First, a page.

At a lecture for the Office of Digital Humanities and the Humanities Center, English professor Ted Underwood of University of Illinois at Urbana-Champaign discussed the role distant reading and digital humanities play in changing preconceived notions about literary analysis.
Underwood first became involved in digital humanities when a faculty member at the University of Illinois’ Graduate School of Library and Information Science invited him to participate in a digital humanities project that he was undertaking as part of a grant. Fifteen years after the fact, Underwood now enjoys a career in the field of digital humanities, examining literature in ways he never would have imagined previously.
In a lecture entitled, “The Problem with Distant Reading; or, How I Lost My Understanding of Literary History,” Underwood addressed the importance of digital humanities in literary analysis today and how changing conceptions of literature through distant reading can enhance the meaning derived from it.
Underwood began by approaching texts through analyzing culture, history, syntax and the meaning of words, the way any good Romanticist would. He discovered, however, that digital humanities would require him to completely rethink the process of analysis.
As an English professor in the field of digital humanities, Underwood had to learn how to approach texts through social science, programing and statistics—a process of looking at literature that required him to resituate his methods of reading, questioning and meaning-making from his previous methods of literary analysis.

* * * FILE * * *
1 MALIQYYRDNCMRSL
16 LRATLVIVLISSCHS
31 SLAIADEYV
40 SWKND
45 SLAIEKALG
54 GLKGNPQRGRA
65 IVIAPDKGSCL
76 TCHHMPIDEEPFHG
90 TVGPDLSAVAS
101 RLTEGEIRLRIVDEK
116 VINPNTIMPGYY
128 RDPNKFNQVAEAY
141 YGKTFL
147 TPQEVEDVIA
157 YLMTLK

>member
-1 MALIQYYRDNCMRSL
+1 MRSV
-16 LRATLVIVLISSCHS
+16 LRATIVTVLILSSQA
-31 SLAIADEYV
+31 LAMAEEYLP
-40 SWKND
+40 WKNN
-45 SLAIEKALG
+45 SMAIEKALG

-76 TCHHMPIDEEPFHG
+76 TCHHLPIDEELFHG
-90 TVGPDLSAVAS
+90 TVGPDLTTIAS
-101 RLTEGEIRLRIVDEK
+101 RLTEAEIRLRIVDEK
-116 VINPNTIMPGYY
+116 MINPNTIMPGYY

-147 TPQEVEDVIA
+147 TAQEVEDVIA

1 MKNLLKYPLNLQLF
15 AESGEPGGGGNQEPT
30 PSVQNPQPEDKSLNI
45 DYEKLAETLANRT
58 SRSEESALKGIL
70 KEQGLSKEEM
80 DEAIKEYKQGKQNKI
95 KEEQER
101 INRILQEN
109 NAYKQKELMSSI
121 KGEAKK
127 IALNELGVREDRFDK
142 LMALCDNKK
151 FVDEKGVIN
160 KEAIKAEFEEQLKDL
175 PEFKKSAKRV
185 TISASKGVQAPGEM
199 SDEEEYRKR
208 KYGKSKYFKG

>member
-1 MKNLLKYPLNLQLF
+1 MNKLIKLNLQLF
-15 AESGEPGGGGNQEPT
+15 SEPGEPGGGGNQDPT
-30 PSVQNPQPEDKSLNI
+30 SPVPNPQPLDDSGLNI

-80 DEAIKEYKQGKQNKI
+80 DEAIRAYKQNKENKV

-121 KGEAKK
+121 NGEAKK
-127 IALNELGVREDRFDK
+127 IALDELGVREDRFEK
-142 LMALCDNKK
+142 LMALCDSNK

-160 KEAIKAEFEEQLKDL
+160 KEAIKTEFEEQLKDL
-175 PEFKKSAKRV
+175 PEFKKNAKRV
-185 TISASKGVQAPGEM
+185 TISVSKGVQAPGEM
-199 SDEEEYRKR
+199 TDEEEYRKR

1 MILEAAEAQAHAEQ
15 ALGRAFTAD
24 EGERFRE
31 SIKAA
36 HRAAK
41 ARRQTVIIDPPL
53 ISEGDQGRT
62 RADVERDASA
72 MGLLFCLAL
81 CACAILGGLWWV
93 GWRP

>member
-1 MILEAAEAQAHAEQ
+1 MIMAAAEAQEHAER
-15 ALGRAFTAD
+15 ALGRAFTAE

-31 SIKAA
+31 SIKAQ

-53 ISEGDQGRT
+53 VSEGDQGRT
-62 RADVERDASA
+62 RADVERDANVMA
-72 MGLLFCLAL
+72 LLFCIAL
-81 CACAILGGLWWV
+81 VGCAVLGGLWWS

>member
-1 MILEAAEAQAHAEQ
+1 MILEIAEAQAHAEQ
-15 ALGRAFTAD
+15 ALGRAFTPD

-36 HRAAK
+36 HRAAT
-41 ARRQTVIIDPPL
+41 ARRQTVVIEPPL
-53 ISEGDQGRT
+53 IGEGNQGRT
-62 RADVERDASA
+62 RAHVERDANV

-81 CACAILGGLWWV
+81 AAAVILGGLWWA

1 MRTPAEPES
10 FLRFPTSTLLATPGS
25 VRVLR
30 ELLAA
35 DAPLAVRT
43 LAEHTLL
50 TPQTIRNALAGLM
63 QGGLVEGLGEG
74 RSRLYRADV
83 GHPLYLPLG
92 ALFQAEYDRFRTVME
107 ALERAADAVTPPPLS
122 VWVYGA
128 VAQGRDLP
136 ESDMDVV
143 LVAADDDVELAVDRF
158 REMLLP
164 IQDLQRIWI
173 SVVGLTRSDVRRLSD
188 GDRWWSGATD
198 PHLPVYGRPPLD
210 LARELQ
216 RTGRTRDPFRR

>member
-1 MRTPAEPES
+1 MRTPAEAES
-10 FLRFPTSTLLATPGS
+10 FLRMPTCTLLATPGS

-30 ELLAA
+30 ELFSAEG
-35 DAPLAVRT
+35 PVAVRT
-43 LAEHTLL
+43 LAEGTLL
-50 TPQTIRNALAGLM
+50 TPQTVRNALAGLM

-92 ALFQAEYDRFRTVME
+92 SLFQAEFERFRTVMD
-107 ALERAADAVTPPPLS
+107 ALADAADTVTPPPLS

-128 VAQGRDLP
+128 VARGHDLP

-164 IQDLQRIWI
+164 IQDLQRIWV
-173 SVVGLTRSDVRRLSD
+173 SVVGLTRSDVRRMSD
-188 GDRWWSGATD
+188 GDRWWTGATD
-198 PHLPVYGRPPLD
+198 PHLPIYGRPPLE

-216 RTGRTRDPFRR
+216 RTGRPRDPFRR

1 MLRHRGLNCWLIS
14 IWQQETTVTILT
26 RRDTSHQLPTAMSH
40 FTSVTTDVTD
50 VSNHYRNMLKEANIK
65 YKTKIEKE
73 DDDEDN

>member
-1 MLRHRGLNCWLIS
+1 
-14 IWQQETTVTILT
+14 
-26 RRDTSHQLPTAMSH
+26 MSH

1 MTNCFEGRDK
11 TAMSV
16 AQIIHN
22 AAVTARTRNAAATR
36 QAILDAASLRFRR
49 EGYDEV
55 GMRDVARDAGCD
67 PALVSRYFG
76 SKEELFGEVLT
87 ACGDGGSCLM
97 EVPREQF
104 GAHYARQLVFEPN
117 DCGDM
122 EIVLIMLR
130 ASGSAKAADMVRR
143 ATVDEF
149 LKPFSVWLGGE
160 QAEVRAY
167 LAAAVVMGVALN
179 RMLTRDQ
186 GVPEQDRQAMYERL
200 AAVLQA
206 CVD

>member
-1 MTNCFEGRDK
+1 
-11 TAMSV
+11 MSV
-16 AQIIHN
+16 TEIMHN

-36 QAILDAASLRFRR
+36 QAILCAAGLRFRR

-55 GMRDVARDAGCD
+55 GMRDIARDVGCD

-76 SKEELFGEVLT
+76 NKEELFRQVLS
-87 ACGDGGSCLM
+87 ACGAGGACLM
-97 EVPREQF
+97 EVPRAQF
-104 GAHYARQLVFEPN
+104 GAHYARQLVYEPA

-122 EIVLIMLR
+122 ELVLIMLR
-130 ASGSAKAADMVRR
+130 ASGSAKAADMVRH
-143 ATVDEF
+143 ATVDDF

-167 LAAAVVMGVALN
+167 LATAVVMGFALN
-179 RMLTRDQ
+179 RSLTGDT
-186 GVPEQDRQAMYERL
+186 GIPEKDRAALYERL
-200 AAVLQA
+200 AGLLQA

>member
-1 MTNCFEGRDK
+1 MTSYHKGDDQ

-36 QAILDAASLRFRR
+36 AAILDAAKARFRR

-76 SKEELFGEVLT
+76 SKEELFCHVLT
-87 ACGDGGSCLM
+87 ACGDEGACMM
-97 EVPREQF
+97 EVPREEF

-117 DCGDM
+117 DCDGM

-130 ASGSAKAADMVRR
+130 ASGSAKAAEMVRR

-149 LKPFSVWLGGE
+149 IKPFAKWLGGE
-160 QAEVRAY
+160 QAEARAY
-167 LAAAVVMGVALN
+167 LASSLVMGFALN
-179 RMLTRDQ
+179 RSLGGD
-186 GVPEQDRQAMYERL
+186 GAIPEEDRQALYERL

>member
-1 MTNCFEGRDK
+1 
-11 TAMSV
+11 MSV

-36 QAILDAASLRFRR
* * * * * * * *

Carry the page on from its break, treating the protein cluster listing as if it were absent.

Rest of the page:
Underwood explained that digital humanities significantly changes literary studies and the way reading and analyzing is approached. It requires professors of literary studies to rethink preconceived notions of the texts they are examining through close reading techniques and accept the concrete evidence that digital humanities can reveal about texts.
He cited specific examples of how digital humanities requires those studying literature to reconsider assumptions about literature based on close reading techniques. For example, there is a common trope that Wordsworth enabled poets to use more prose and everyday language in their writing, and that after Wordsworth the way people wrote poetry began to change.
However, through distant reading Underwood was able to demonstrate that language became even more unique and separate from prose and everyday writing than literary critics had previously thought. Processing thousands of novels, poems and newspapers, Underwood was able to use data to graph and demonstrate evidence of how the language of poetry had changed.
Underwood also discussed a project he is doing that looks at the terminology of money and wealth and how it appears in literature from 1830 to 1930. His question is to see if the ways that people were writing about cultural institutions like capitalism and economics changed in literature over a particular time period.
In terms of language specifics, Underwood came across interesting findings. For example, word choices that one would think to appear in a certain era never actually appeared to the extent that people had previously thought they did.
He used the 1920s as an example, suggesting that those who study literary history might say that certain words would continually appear when actually the scope they were looking at was too narrow. When looking at it on a greater scale, however, as opposed to one particular novel, he was able to show that even other patterns were present as well.
Underwood’s argument was that we need to stop taking things at face value. Rather than being abstract and inductive in literary analysis, it is also beneficial to use deductive reasoning, which is an important aspect of literary analysis that digital humanities can provide.
Underwood was clear that though distant reading is not necessarily any better than close reading, it does provide a quantitative approach to literature studies that should not be discounted. There is room for everything, and the more distant reading and quantitative technics are used in literary analysis, the more everybody will benefit.
—Sylvia Cutler (B.A. English ’17)